Links 3/10/17

Malta’s ‘Azure Window’ rock formation collapses into the sea Reuters (YY)

Alaska’s Big Problem With Warmer Winters Bloomberg (resilc)

Dying robots and failing hope: Fukushima clean-up falters six years after tsunami Guardian

Researchers create ‘time crystals’ envisioned by Princeton scientists PhysOrg (guurst)

Quantum leaps Economist (David L)

Dental plaque DNA shows Neandertals used ‘aspirin’ PhysOrg. Chuck L: “And Penicillium fungus!”

Ancient technique can dramatically improve memory, research suggests Guardian (Chuck L)


As North Korea loses its use, China loses its patience South China Morning Post

Tesla humiliates Do-nothing Australian government MacroBusiness

Professor Steve Keen on the problem with Europe Daily Reckoning (Chuck L)

Wilders’ one-man band heads for Dutch poll destiny Financial Times

Germans Really, Really Love the Euro – Bloomberg (Chuck L). As they should. A new Deutschemark would shoot to the moon and kill Germany’s trade surplus. Not that it is healthy for them but they are fixated on it, sort of like Alberich and his gold.

Charismatic legitimacy Irrusianality


We’ll fight EU demand for £52bn ‘divorce bill’, warns May: PM tells leaders British people did not vote for Brexit to carry on sending money to Brussels DailyMail. Help me. Again, the EU has been crystal clear: we aren’t negotiating with you on your new trade arrangement until this tab is settled (or more accurately, a way to settle it has been sorted out/finessed). As we described in our post yesterday, the UK has a ton more to lose than the EU if it triggers Article 50 and then gets to the end of the 24 month “you are out, deal or no deal” period with no deal. The British obtuseness about their upside and downside makes Trump look like a paragon of circumspection by comparison.

Britain will have to pay Brexit ‘divorce bill’, says Irish Prime Minister Independent

Mrs May is our first Catholic prime minister The Times. Wow, you can publish openly bigoted stuff like this in the UK as long as you wrap it in enough historical blather. To their credit, the Times’ readers savaged the piece.

Poland reacts with fury to re-election of Donald Tusk Guardian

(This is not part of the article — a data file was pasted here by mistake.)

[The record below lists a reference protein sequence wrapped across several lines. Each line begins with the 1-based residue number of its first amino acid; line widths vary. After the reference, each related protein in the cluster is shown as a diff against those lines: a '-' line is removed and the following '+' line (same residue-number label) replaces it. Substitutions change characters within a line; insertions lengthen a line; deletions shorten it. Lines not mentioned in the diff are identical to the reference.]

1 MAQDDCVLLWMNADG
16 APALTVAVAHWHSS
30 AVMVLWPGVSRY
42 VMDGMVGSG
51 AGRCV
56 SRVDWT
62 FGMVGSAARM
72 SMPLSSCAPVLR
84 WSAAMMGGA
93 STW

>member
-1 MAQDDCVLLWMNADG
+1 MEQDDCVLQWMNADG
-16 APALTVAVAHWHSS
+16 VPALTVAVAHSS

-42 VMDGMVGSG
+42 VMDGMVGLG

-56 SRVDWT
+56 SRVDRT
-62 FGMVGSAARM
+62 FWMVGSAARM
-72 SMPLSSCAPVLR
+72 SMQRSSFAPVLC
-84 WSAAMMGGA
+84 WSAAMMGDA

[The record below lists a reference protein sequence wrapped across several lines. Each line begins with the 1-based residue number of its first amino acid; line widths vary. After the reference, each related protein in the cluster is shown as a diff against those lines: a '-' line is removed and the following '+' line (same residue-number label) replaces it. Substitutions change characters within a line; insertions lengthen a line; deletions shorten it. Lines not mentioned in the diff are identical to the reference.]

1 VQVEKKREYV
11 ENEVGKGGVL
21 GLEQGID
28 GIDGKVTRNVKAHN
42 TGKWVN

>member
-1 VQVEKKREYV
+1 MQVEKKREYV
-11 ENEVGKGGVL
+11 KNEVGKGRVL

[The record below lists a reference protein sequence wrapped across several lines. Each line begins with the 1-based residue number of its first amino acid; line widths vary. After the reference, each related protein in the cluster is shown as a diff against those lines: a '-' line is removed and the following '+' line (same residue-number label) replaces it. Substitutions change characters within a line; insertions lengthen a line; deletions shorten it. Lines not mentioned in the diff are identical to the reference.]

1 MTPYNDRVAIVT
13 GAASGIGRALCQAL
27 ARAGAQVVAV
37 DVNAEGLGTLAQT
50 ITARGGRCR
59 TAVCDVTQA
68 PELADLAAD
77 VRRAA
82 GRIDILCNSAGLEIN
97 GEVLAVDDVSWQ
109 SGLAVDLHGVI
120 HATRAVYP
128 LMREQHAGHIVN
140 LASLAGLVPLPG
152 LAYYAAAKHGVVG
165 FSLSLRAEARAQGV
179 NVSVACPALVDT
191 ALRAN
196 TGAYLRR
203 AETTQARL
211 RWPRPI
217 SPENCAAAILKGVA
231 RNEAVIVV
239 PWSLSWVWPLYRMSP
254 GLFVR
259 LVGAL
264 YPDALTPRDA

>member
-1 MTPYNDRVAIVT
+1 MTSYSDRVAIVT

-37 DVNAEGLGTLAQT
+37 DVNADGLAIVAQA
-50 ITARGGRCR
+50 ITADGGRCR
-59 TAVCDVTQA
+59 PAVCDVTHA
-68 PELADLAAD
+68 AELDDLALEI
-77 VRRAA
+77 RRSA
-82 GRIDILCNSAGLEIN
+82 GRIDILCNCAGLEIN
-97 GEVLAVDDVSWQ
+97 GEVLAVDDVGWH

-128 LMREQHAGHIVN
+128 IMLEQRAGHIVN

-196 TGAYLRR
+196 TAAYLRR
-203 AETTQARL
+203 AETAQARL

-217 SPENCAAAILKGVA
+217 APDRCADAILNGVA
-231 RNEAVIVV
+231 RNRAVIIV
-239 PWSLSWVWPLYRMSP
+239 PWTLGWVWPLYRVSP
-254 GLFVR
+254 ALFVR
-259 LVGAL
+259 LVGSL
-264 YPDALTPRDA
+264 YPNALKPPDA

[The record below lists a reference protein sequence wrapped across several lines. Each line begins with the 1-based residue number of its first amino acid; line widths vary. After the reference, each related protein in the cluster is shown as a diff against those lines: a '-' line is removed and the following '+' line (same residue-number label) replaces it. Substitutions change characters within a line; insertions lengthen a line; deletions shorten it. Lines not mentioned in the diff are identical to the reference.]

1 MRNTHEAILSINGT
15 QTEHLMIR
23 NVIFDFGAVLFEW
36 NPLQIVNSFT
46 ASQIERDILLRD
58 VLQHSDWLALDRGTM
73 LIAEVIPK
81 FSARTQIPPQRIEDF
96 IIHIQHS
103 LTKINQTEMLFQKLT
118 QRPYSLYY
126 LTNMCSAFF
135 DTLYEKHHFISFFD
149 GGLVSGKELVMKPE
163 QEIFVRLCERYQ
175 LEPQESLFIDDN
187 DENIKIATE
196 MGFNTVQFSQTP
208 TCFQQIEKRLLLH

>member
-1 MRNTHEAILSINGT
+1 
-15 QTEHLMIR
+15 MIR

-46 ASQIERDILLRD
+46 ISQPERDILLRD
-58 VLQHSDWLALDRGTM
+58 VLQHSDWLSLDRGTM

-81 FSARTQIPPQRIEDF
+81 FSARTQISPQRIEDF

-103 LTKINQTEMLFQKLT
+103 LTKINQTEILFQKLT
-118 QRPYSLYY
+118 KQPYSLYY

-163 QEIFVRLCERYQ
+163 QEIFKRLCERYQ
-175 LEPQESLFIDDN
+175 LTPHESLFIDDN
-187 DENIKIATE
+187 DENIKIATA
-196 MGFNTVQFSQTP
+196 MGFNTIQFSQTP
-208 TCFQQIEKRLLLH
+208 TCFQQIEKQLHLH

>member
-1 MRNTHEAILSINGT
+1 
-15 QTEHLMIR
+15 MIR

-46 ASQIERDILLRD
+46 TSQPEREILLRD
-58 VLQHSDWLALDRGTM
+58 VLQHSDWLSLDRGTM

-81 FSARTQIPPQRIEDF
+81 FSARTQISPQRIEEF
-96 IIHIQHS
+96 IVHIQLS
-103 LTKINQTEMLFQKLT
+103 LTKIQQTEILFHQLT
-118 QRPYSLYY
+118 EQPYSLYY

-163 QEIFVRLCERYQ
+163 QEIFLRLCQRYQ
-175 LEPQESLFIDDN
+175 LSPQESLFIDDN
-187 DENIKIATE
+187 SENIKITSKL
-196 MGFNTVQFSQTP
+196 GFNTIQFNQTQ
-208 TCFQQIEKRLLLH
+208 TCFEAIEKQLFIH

Vault 7

The WikiLeaks revelations and the crimes of US imperialism WSWS (Micael)

Let’s Give the CIA the Credit It Deserves Norman Solomon, Common Dreams

The Conflict within the Deep State Just Broke into Open Warfare Charles Hugh Smith

New Cold War

Debunking the Trump-Putin conspiracy stories Fabius Maximus (resilc)

Putin’s Ears Must be Burning: a Report on the Banality of Propaganda Counterpunch


IS conflict: US sends Marines to support Raqqa assault BBC (resilc)

Big Brother is Watching You Watch

Lessons From the CIA Hacking Leak: How to Keep Your Data Secure Bloomberg (furzy)

Trump Transition

The Conflict within the Deep State Just Broke into Open Warfare Charles Hugh Smith (dougie)

A Key Part of the GOP’s Plan to Overhaul the Tax Code Is in Deep Trouble Bloomberg. We told you that the Republicans were going to find it hard to all get on the same page on tax…and this is far from the only issue they have to sort out.

Trump Mulls Cutting $6 Billion From HUD to Fund Defense New York Magazine (resilc)

Gutting Dodd-Frank Is Hard, So Republicans Focus Elsewhere Bloomberg (resilc)

More US states challenge Trump travel ban BBC

On Labor and Beyond, Trump Is Following Scott Walker’s Playbook Truthout

The Rehabilitation of George W. Bush, War Criminal Alternet (Sid S)

2016 Post Mortem

To win, the anti-Trump resistance must learn from the Clinton campaign’s mistakes Salon (John Z)

The Problem With the Democratic Party in One Milquetoast Tweet New York Magazine (resilc). OMG, this is SO embarrassing!

Bernie Sanders Has A Plan To Win Back Trump Voters Huffington Post (UserFriendly)


WH privately supports earlier rollback of Medicaid expansion: report The Hill (UserFriendly)

Cruz: Let’s overrule Senate officer to expand ObamaCare bill The Hill (UserFriendly)

Samsung to expand in U.S., shift some manufacturing from Mexico: WSJ Reuters (furzy)

US Infrastructure Report Card: America gets a D Plus, and a Big Bill to Fix it Wired (resilc)

Exclusive – Saudis tell U.S. oil: OPEC won’t extend cuts to offset shale – sources Reuters (resilc)